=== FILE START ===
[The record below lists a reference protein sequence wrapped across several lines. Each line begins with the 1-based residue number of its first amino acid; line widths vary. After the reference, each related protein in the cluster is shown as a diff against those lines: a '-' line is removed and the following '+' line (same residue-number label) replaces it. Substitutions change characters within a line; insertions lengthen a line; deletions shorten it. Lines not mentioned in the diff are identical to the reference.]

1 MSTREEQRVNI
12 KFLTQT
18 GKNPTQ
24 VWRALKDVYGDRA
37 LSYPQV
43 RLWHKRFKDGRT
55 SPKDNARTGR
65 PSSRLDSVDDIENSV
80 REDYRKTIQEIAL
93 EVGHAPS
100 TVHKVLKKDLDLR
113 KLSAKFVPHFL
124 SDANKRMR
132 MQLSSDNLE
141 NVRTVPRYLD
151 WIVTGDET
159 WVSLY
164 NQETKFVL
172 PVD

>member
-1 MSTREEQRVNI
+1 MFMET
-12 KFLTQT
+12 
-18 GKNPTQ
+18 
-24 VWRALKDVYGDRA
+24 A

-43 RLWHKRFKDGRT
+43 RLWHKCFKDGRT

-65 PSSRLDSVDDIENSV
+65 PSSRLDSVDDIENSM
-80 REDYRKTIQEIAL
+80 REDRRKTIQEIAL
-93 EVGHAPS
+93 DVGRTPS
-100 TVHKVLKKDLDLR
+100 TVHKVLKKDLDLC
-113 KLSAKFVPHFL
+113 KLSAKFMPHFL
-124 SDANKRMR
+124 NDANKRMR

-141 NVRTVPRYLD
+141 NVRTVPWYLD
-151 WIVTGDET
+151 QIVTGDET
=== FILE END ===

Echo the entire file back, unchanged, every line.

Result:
[The record below lists a reference protein sequence wrapped across several lines. Each line begins with the 1-based residue number of its first amino acid; line widths vary. After the reference, each related protein in the cluster is shown as a diff against those lines: a '-' line is removed and the following '+' line (same residue-number label) replaces it. Substitutions change characters within a line; insertions lengthen a line; deletions shorten it. Lines not mentioned in the diff are identical to the reference.]

1 MSTREEQRVNI
12 KFLTQT
18 GKNPTQ
24 VWRALKDVYGDRA
37 LSYPQV
43 RLWHKRFKDGRT
55 SPKDNARTGR
65 PSSRLDSVDDIENSV
80 REDYRKTIQEIAL
93 EVGHAPS
100 TVHKVLKKDLDLR
113 KLSAKFVPHFL
124 SDANKRMR
132 MQLSSDNLE
141 NVRTVPRYLD
151 WIVTGDET
159 WVSLY
164 NQETKFVL
172 PVD

>member
-1 MSTREEQRVNI
+1 MFMET
-12 KFLTQT
+12 
-18 GKNPTQ
+18 
-24 VWRALKDVYGDRA
+24 A

-43 RLWHKRFKDGRT
+43 RLWHKCFKDGRT

-65 PSSRLDSVDDIENSV
+65 PSSRLDSVDDIENSM
-80 REDYRKTIQEIAL
+80 REDRRKTIQEIAL
-93 EVGHAPS
+93 DVGRTPS
-100 TVHKVLKKDLDLR
+100 TVHKVLKKDLDLC
-113 KLSAKFVPHFL
+113 KLSAKFMPHFL
-124 SDANKRMR
+124 NDANKRMR

-141 NVRTVPRYLD
+141 NVRTVPWYLD
-151 WIVTGDET
+151 QIVTGDET